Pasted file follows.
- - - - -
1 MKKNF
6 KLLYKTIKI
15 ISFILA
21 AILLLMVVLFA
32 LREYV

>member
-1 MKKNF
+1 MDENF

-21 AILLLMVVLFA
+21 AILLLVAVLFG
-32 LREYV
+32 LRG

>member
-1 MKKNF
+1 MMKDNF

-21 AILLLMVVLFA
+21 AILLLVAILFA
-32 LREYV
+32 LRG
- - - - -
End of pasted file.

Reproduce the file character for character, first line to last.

1 MKKNF
6 KLLYKTIKI
15 ISFILA
21 AILLLMVVLFA
32 LREYV

>member
-1 MKKNF
+1 MDENF

-21 AILLLMVVLFA
+21 AILLLVAVLFG
-32 LREYV
+32 LRG

>member
-1 MKKNF
+1 MMKDNF

-21 AILLLMVVLFA
+21 AILLLVAILFA
-32 LREYV
+32 LRG